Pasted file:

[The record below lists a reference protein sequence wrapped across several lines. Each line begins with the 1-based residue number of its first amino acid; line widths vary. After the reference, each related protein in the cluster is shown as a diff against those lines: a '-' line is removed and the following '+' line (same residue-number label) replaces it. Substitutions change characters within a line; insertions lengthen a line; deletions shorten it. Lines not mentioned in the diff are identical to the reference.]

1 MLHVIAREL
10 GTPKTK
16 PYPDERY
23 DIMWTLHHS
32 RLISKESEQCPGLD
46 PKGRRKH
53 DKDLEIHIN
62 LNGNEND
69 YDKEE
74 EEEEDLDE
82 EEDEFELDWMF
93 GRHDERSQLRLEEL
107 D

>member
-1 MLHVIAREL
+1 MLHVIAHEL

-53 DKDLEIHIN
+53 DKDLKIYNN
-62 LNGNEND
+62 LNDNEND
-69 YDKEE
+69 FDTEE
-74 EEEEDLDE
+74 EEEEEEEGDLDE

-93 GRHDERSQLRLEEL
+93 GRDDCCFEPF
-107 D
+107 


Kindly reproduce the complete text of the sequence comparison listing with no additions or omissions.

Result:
[The record below lists a reference protein sequence wrapped across several lines. Each line begins with the 1-based residue number of its first amino acid; line widths vary. After the reference, each related protein in the cluster is shown as a diff against those lines: a '-' line is removed and the following '+' line (same residue-number label) replaces it. Substitutions change characters within a line; insertions lengthen a line; deletions shorten it. Lines not mentioned in the diff are identical to the reference.]

1 MLHVIAREL
10 GTPKTK
16 PYPDERY
23 DIMWTLHHS
32 RLISKESEQCPGLD
46 PKGRRKH
53 DKDLEIHIN
62 LNGNEND
69 YDKEE
74 EEEEDLDE
82 EEDEFELDWMF
93 GRHDERSQLRLEEL
107 D

>member
-1 MLHVIAREL
+1 MLHVIAHEL

-53 DKDLEIHIN
+53 DKDLKIYNN
-62 LNGNEND
+62 LNDNEND
-69 YDKEE
+69 FDTEE
-74 EEEEDLDE
+74 EEEEEEEGDLDE

-93 GRHDERSQLRLEEL
+93 GRDDCCFEPF
-107 D
+107 